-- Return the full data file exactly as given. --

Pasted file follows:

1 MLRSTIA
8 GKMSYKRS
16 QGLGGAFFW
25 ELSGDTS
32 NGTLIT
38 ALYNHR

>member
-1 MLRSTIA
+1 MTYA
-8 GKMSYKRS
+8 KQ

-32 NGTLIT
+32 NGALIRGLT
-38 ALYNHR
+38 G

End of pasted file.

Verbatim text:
1 MLRSTIA
8 GKMSYKRS
16 QGLGGAFFW
25 ELSGDTS
32 NGTLIT
38 ALYNHR

>member
-1 MLRSTIA
+1 MTYA
-8 GKMSYKRS
+8 KQ

-32 NGTLIT
+32 NGALIRGLT
-38 ALYNHR
+38 G